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This terminology allows development of terminological subsets of diagnoses, outcomes, and interventions targeted to specific areas of clinical nursing practice.
The role of nurses in Parkinson's disease Research has shown increasing specialization among nurses who care for patients with PD [ 11 — 13 ]; thus, knowledge of the pathophysiology of this disease is arguably an important starting point for vocational training [ 14 ]. Classification of the main motor and nonmotor symptoms in Parkinson's disease. The symptoms of PD are divided into motor and nonmotor; each of these classifications contains various other signs and symptoms related to both the neurodegenerative disease process itself as well as multifactorial causes.
Thus, hierarchical organization of symptoms is not an easy task, and various descriptions have been proposed to facilitate understanding of the pathophysiology of the disease [ 15 — 18 ]; however, none of them have structured the symptoms into an organizational chart.
Our research on nursing diagnoses, outcomes, and interventions was based on this chart. From these documents, empirical evidence regarding nursing diagnoses, outcomes, and interventions was extracted.
Greater variability was observed in nursing diagnoses, outcomes, and interventions related to nonmotor symptoms of Parkinson's disease; in general, it appears that nurses work in a comprehensive and communicative manner with other professionals on multidisciplinary teams. These symptoms were described in in a monograph by James Parkinson and are currently considered the cardinal signs for clinical diagnosis of the disease [ 20 ]. It is characterized by involuntary tremors of the hands, lips, and jaw 4—6 Hz in intensity.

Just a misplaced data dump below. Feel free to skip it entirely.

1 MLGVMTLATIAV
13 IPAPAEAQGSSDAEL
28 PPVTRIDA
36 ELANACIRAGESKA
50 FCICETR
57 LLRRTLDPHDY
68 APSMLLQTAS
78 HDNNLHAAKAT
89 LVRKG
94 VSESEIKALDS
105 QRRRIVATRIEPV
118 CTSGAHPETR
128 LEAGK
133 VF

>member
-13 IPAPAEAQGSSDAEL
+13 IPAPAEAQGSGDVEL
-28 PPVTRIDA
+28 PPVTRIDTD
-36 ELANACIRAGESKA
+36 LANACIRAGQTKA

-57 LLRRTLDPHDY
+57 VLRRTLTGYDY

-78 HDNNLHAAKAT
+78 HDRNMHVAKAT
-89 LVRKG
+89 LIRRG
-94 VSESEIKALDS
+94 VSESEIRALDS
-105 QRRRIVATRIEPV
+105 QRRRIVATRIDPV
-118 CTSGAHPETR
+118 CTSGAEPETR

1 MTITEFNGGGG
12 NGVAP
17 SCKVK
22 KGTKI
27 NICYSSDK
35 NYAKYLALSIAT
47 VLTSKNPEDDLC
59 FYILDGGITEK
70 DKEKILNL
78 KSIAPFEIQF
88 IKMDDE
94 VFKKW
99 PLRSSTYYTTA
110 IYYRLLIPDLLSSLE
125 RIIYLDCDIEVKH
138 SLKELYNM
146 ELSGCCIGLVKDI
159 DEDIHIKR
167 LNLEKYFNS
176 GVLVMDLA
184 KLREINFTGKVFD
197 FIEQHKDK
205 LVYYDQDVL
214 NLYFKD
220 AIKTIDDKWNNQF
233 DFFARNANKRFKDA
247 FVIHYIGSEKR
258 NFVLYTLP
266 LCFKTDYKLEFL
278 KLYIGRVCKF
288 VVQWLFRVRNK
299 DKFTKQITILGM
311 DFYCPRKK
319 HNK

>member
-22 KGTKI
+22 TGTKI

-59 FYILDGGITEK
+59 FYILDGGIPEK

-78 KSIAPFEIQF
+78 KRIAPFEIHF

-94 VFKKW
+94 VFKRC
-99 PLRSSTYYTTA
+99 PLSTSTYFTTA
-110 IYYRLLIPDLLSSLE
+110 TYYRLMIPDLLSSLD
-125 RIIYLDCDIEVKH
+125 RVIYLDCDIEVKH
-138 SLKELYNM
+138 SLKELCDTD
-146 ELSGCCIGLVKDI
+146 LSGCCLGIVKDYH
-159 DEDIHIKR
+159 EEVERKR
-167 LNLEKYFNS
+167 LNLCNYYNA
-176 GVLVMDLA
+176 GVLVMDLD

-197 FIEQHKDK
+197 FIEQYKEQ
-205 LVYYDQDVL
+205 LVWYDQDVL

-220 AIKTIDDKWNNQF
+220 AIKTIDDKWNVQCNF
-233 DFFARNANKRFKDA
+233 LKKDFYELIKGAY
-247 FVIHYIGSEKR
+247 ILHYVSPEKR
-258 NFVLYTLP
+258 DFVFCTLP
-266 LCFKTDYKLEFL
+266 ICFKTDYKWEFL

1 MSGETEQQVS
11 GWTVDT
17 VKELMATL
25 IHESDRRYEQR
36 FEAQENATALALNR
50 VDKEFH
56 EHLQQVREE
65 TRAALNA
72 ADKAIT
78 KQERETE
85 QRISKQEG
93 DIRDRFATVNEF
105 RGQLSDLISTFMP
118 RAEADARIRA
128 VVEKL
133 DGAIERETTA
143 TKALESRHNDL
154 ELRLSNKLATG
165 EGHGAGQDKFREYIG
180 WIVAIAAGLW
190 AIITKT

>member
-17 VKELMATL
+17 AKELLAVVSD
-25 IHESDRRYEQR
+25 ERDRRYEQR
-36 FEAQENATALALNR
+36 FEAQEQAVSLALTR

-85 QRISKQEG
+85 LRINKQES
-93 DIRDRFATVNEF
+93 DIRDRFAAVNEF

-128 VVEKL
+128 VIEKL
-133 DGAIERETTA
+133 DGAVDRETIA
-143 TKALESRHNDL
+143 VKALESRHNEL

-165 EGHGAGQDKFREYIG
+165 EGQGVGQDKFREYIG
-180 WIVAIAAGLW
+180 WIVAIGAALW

They occur at rest but may worsen in stressful situations or while walking and stopping when actions are performed by the affected limb [ 21 ]. This is a broad term that can be considered a syndrome that encompasses several specific terms corresponding to this diagnosis.
Muscle rigidity is characterized by disharmony of the flexor and extensor muscles, compromising joint mobility by making them rigid. Its prevalence in this population ranges from 10 to Bradykinesia is defined as difficulty and slowness in initiating movement.
Decreased arm balance occurs asymmetrically in the early stages of PD [ 3 ]. Hypomimia is defined as the reduction of voluntary orofacial movements that result in reduced facial expression in patients with PD.
These symptoms may be related to bradykinesia [ 3 ], as well as other cognitive disorders that impair emotional recognition of facial expression [ 23 ]. It is characterized by deficits in vocalization related to the variation in the height and intensity during speech [ 24 — 26 ]. Risk for fall Postural instability is related to the loss of postural reflexes, which occurs in the later stages of PD.